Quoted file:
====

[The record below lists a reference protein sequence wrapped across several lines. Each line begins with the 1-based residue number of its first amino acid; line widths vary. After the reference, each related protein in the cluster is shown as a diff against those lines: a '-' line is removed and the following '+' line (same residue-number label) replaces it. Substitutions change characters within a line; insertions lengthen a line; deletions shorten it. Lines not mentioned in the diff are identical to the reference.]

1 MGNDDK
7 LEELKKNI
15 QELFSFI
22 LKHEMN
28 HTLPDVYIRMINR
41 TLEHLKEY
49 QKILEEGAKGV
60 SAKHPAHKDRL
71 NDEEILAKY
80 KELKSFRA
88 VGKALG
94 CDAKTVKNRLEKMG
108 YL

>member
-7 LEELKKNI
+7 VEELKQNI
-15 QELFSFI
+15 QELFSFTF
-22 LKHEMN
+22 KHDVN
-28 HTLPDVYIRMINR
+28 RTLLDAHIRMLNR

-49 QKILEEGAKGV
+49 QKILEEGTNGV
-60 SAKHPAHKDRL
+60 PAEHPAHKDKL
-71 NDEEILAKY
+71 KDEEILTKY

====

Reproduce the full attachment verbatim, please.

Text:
[The record below lists a reference protein sequence wrapped across several lines. Each line begins with the 1-based residue number of its first amino acid; line widths vary. After the reference, each related protein in the cluster is shown as a diff against those lines: a '-' line is removed and the following '+' line (same residue-number label) replaces it. Substitutions change characters within a line; insertions lengthen a line; deletions shorten it. Lines not mentioned in the diff are identical to the reference.]

1 MGNDDK
7 LEELKKNI
15 QELFSFI
22 LKHEMN
28 HTLPDVYIRMINR
41 TLEHLKEY
49 QKILEEGAKGV
60 SAKHPAHKDRL
71 NDEEILAKY
80 KELKSFRA
88 VGKALG
94 CDAKTVKNRLEKMG
108 YL

>member
-7 LEELKKNI
+7 VEELKQNI
-15 QELFSFI
+15 QELFSFTF
-22 LKHEMN
+22 KHDVN
-28 HTLPDVYIRMINR
+28 RTLLDAHIRMLNR

-49 QKILEEGAKGV
+49 QKILEEGTNGV
-60 SAKHPAHKDRL
+60 PAEHPAHKDKL
-71 NDEEILAKY
+71 KDEEILTKY